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Can you regain your attraction to your partner?


When you first meet your partner, you can’t imagine not feeling attraction for them. The two of you are like magnets drawn to each other. However, years together, work demands, unresolved hurts, stress with daily life, and/ or sexual neglect can make you feel like you’ve lost connection with your partner. Feeling neglected by your partner causes your self-esteem to spiral downward, and unless you attempt to stop the downward spiral, you can find yourself feeling more like roommates than lovers. This is a scary feeling, and although many couples experience it from time to time during a new life adjustment, such as welcoming a new baby or enduring a stressful event, feeling this way for an extended period puts you at risk for affairs as well as breakdowns in other forms of communication and trust.


Couples who successfully regain their attraction for their partner do so by identifying the underlying issues provoking the loss of attraction. The following issues are the most common culprits of your fading spark:


  1. You stop talking to each other and communication becomes difficult.

  2. You hold on to past anger or hurts.

  3. You stop engaging in activities you once enjoyed together.

  4. You let yourself go; you’re no longer disciplined about taking care of yourself or your appearance.

  5. You’re bored with your life and project it onto your partner.


When your marriage struggles with a loss of attraction for your partner, working with a relationship therapist will help you both get back on track. However, if you struggle financially, you can work to restore your attraction by practicing these suggestions:


  • Face your fears and confront the issue. Lying to yourself or your partner about how you feel only deepens those emotions. Face the problem by talking to your partner about what they feel and begin a plan to work on your attraction for each other.

  • Define other forms of attraction. You may lose attraction to your partner’s physical appearance, but there are other forms of attraction that can increase attraction. Who is your partner intellectually, spiritually, as a parent, and as a companion? Identifying how you see your partner as attractive helps minimize the area you find less attractive.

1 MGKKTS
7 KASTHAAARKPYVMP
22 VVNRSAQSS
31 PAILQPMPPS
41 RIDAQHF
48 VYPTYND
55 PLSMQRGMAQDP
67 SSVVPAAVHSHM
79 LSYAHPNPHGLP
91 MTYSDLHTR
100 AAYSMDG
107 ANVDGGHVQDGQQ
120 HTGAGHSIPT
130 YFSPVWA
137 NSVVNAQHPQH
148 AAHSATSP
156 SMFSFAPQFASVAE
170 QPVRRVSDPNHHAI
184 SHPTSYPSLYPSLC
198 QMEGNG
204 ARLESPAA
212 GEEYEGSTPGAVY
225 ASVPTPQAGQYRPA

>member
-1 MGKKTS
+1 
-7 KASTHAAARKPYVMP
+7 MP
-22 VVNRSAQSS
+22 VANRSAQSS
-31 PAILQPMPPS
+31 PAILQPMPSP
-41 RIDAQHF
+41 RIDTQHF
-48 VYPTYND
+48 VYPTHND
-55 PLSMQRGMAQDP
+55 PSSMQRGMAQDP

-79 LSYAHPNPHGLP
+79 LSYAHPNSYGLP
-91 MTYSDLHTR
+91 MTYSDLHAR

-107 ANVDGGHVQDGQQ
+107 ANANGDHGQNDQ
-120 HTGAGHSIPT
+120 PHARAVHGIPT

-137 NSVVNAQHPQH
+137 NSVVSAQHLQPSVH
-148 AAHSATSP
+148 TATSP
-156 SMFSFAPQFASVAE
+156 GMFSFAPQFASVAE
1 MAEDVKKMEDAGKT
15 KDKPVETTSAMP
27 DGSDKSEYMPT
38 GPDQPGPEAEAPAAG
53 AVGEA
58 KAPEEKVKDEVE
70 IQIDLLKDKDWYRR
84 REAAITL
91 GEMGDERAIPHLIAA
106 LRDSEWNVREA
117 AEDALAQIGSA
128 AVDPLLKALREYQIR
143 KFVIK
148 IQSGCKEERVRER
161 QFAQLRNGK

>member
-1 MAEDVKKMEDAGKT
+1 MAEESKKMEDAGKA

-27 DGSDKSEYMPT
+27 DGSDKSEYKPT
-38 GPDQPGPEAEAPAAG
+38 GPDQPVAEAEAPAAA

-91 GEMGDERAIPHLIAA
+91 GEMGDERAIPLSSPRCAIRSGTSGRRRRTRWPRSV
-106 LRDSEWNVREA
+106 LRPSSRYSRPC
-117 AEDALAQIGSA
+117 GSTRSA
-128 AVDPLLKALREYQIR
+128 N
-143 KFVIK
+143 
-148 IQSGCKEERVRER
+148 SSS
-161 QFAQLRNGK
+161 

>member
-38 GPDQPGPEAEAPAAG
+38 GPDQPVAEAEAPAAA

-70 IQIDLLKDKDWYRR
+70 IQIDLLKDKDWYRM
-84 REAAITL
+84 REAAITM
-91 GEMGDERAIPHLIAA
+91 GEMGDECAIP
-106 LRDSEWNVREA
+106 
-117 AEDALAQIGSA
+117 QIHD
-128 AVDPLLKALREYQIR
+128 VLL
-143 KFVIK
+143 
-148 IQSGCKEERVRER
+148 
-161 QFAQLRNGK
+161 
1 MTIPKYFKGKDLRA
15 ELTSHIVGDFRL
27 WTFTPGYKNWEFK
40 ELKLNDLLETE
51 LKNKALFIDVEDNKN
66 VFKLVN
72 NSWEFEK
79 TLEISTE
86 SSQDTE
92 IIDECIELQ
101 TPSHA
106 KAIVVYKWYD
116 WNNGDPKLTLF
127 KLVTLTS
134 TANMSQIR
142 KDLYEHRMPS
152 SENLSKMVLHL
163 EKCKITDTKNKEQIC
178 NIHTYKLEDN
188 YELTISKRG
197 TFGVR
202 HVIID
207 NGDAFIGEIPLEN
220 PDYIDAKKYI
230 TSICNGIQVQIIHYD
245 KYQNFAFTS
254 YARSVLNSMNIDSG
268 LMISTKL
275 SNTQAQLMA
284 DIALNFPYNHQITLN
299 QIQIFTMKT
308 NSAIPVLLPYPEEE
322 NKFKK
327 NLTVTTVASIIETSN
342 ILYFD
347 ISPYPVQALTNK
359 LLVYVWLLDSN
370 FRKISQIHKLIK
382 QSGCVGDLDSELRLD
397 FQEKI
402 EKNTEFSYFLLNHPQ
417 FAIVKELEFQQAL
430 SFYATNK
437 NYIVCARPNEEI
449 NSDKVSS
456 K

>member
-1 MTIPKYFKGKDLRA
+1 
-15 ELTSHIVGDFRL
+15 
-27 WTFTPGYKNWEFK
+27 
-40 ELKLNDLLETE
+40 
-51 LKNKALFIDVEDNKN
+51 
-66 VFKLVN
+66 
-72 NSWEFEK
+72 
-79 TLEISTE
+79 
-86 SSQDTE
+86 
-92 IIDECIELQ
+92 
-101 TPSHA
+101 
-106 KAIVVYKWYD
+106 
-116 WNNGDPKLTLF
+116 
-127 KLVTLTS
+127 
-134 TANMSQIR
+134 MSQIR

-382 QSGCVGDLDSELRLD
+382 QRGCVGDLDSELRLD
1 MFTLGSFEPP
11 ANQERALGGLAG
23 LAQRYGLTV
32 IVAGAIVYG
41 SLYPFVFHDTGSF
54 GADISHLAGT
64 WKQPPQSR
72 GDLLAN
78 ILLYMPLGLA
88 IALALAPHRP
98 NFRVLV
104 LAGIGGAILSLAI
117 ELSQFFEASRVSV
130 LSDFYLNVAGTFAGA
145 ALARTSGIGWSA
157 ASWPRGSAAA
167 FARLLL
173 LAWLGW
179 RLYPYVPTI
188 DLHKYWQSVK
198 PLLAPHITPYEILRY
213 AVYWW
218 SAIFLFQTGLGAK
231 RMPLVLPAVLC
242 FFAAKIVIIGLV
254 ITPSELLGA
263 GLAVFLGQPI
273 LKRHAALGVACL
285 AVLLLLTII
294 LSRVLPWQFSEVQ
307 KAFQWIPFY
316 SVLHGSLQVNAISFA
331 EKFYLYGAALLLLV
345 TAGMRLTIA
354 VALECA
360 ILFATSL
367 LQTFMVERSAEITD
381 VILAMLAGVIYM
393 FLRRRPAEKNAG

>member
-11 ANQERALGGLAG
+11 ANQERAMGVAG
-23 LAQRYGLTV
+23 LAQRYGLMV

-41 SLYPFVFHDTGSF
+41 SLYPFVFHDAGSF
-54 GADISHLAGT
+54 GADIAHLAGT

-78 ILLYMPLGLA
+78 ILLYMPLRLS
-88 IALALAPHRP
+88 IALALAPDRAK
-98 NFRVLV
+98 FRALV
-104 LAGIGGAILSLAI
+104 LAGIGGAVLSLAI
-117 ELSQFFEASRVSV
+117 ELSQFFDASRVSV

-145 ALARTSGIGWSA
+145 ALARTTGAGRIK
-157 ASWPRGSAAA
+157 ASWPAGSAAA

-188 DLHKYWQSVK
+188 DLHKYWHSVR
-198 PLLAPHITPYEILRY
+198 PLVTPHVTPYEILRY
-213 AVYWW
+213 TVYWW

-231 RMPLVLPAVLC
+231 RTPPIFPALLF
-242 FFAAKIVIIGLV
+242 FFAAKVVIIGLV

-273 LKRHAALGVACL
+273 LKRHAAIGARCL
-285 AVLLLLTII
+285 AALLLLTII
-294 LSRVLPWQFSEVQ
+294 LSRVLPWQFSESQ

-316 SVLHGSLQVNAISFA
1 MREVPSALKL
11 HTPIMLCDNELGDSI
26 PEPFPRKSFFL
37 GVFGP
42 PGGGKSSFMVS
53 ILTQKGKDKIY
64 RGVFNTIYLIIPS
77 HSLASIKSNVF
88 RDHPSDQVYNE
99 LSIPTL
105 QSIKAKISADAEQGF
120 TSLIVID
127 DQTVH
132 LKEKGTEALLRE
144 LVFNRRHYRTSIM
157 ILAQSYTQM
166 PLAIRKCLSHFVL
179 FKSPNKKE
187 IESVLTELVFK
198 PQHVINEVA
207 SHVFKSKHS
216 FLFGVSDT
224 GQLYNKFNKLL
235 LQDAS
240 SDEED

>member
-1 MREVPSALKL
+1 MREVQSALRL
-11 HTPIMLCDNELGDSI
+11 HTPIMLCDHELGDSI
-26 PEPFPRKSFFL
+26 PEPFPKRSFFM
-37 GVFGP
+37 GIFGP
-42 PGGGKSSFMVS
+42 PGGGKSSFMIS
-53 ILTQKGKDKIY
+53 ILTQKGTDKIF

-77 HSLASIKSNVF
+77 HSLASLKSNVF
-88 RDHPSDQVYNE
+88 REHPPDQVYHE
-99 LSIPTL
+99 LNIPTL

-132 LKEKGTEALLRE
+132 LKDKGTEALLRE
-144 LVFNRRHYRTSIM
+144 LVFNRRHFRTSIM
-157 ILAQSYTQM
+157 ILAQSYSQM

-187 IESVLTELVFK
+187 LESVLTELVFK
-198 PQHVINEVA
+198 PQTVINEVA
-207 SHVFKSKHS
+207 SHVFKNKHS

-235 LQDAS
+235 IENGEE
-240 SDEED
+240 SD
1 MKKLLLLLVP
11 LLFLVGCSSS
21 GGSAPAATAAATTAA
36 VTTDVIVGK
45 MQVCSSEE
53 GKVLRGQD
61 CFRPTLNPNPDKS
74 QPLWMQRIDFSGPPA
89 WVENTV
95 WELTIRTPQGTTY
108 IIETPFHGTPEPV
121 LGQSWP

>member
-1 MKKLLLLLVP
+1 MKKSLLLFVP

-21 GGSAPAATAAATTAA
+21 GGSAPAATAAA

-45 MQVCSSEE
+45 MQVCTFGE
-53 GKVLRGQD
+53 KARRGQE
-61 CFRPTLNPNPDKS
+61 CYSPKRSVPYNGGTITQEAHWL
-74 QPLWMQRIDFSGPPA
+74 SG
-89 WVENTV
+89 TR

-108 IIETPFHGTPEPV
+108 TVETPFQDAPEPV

• Forgive yourself and emotionally connect. When we lose attraction for our partner, we may say hurtful things about them or feel guilty for superficial emotions or the anger we’ve harbored. Forgiving ourselves and making time in our schedule to emotionally connect and date our partner again restores feelings of attraction. Don’t expect a change overnight, as it works in stages and depends upon your consistency in keeping time together sacred and scheduled.

  • Begin enjoying time together again by scheduling adventures. Couples who schedule and engage in adventures together increase their attraction to each other. Laughing and prioritizing doing new things together, such as attending events, dining in restaurants, and exploring new areas, change one’s perspective about their partner, igniting a spark in the relationship.

  • Don’t expect your partner to fulfill all your needs in the relationship. Before marriage, you cultivated interests, friends, and goals which you may have abandoned. Reignite your personal ambition, reinvest in your interests, and develop friendships. Boredom is one of the most common causes of losing attraction for your partner, but blaming your partner for your loss of interest in life is unfair and emotionally immature. Take responsibility for what brings your life meaning and share new ideas with your partner.


There are many reasons partners lose attraction to each other, and most of the time the reasons have more to do with what the individual partner is going through than their significant other. Getting back in touch with the underlying reason(s) for the loss and taking responsibility for it is the best way to regain your attraction. Changing partners or ending a relationship because you have fallen out of attraction is ill-advised and rarely effective. Relationships teach us about our own limits so we can grow beyond them. Restoring attraction and intimacy requires work, but it is worth the effort.


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